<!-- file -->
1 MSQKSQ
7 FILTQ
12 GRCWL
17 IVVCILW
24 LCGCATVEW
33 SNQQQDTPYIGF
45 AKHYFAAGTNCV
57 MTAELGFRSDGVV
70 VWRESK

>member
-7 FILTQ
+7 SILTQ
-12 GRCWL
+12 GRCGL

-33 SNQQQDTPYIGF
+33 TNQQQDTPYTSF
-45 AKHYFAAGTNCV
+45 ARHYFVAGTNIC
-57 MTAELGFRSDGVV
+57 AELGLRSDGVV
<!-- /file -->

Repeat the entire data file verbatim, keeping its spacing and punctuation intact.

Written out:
1 MSQKSQ
7 FILTQ
12 GRCWL
17 IVVCILW
24 LCGCATVEW
33 SNQQQDTPYIGF
45 AKHYFAAGTNCV
57 MTAELGFRSDGVV
70 VWRESK

>member
-7 FILTQ
+7 SILTQ
-12 GRCWL
+12 GRCGL

-33 SNQQQDTPYIGF
+33 TNQQQDTPYTSF
-45 AKHYFAAGTNCV
+45 ARHYFVAGTNIC
-57 MTAELGFRSDGVV
+57 AELGLRSDGVV